INDIANAPOLIS, Ind. (November 1, 2015) – In an election where it’s possible less than ten percent of the registered voters will determine who will be Indianapolis’ next mayor, every ballot counts, and the two men who are vying for that post spent their last Sunday before the election shaking hands and boosting volunteers.
Republican Chuck Brewer knocked on doors in the Historic Fletcher Place community while Democrat Joe Hogsett thanked supporters manning a phone bank at this westside campaign headquarters.
Both men agree that public safety will be an overriding priority of the next mayor.
“My policies are focused on reducing that violent crime, specifically hiring more officers, injecting technology and process improvement so we can police intelligently and ship those new resources towards the neighborhoods where we need them the most,” said Brewer.
“We cannot rely on law enforcement alone,” said Hogsett. “IMPD is already stretched too thin and if we are going to meaningfully in the short term address this rise in gun related violence and the increase in homicides, it’s going to take a community effort.”
The successor to Mayor Greg Ballard will be faced to running the city with diminished financial resources.
“I know that we don’t have much money but I’ve spent my entire life in really difficult situations, not only as a combat marine and military officer, but also as an entrepreneur and executive,” said Brewer. “I’ve faced a number of different organizations where there weren’t enough resources and we had to get innovative and had to think about doing things in different ways. This city would significantly benefit from somebody that had this youthful energy and innovation approaches that could see things in a different way.”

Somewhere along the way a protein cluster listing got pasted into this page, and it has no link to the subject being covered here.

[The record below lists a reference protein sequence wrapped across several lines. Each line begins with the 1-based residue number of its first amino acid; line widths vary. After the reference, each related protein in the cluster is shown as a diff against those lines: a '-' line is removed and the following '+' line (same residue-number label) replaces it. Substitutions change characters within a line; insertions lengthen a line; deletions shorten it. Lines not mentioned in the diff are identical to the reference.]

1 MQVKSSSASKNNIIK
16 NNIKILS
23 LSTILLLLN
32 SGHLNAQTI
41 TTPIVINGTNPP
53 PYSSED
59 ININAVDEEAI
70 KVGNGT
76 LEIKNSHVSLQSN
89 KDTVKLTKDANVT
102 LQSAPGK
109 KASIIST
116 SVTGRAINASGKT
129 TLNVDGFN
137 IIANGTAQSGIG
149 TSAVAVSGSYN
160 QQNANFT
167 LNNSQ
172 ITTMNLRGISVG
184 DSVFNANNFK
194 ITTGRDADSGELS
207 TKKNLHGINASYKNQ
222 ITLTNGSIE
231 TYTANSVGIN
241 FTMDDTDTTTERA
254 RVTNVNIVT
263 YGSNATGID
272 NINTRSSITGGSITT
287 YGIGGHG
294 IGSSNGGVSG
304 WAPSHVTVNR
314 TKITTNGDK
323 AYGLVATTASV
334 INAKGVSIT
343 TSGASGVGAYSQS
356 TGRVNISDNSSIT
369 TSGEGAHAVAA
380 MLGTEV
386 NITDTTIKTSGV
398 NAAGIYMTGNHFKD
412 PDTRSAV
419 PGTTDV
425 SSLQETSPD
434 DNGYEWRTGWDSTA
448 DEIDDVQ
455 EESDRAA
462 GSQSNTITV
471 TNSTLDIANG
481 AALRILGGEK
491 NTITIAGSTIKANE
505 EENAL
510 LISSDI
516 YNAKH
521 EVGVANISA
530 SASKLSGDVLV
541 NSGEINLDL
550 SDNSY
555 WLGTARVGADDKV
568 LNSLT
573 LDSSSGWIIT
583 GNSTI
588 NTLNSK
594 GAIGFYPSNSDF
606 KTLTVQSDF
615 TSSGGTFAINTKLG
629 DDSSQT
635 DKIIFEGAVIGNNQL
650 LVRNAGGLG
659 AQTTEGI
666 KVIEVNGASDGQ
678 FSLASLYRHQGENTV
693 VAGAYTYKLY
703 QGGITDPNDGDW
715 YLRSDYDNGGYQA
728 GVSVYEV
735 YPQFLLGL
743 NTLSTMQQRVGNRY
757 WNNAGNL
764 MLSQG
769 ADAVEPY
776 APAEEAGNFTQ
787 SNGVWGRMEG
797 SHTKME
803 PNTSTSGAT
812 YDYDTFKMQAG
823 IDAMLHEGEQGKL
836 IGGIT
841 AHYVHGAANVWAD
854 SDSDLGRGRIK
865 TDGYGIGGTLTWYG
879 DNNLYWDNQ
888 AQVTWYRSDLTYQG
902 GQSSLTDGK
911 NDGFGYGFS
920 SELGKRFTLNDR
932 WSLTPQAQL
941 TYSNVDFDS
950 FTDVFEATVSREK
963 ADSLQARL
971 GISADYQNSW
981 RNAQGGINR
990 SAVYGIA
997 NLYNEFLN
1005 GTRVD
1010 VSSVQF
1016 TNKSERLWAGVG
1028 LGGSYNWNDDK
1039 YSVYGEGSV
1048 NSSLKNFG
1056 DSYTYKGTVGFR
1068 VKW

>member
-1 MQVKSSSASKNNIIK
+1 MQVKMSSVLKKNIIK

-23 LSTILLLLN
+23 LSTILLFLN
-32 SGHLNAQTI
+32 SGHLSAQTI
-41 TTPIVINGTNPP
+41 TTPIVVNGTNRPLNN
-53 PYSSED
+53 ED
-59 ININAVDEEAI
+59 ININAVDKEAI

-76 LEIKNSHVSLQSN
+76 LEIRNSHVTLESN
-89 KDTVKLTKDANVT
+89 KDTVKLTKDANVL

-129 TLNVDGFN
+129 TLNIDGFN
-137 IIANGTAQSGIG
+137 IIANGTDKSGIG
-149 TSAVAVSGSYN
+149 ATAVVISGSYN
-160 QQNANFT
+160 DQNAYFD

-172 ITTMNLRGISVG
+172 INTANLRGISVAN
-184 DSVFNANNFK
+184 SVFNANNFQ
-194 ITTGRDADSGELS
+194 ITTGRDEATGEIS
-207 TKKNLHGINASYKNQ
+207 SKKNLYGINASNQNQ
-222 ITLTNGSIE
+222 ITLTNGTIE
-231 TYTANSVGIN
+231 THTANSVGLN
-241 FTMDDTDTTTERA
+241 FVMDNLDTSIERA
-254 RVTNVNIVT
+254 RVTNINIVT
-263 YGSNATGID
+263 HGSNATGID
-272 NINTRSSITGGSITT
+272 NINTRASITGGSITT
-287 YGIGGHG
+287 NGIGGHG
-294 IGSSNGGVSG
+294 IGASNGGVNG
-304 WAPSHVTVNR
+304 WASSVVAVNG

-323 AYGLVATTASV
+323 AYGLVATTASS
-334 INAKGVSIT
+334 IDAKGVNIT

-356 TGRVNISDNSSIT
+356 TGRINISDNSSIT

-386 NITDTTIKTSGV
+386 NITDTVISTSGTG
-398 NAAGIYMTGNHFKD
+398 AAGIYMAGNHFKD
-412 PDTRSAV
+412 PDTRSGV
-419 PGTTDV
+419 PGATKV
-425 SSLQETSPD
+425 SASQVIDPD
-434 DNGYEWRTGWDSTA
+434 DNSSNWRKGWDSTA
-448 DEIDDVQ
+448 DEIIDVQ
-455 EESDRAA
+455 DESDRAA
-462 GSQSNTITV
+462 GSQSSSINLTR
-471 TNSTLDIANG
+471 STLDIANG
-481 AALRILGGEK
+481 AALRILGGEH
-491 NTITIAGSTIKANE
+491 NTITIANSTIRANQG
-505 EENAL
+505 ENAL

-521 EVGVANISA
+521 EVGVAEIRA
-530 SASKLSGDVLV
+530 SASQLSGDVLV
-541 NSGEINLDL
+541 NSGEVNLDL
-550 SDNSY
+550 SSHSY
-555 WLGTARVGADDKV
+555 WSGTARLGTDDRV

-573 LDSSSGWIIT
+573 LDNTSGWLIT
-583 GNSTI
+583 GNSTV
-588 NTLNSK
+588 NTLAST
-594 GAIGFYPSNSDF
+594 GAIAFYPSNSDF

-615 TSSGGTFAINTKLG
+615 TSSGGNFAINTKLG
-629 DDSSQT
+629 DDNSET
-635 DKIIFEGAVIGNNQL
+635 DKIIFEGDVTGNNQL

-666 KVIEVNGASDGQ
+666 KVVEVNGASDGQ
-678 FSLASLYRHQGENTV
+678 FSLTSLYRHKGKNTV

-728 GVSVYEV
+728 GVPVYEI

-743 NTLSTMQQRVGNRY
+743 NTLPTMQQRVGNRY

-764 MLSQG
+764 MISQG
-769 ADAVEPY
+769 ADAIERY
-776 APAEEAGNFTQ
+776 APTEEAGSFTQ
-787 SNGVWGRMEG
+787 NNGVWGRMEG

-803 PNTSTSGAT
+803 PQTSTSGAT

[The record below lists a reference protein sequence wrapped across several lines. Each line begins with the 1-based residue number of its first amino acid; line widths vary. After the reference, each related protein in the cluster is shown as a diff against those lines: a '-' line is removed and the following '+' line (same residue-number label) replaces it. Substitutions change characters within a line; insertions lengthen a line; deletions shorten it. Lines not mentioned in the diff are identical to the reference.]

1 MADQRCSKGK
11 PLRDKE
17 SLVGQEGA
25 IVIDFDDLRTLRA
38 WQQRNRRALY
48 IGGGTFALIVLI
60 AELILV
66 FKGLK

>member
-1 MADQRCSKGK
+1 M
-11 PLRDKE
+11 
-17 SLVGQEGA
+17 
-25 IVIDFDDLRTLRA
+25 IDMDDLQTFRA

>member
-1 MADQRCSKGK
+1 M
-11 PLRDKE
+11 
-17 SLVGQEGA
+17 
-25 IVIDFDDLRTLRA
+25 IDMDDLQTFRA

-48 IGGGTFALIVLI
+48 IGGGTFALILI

“This is a big city with big challenges and those challenges are not going to be addressed unless you bring to bear the resources of the city as a whole,” said Hogsett as he pledged to seek out bi-partisan support if elected. “I hope to establish good working relationships with the City County Council, particularly on fiscal related matters but it’s also going to take a mayor who is able to walk down to the other end of Market Street and communicate a very important message to the Indiana General Assembly and to our governor about how important investment in Indianapolis is for the betterment of all of Indiana.”
Both candidates tell whether win or lose, they promise to offer their cooperation or seek out their opponent’s support in tackling the challenges of the next administration.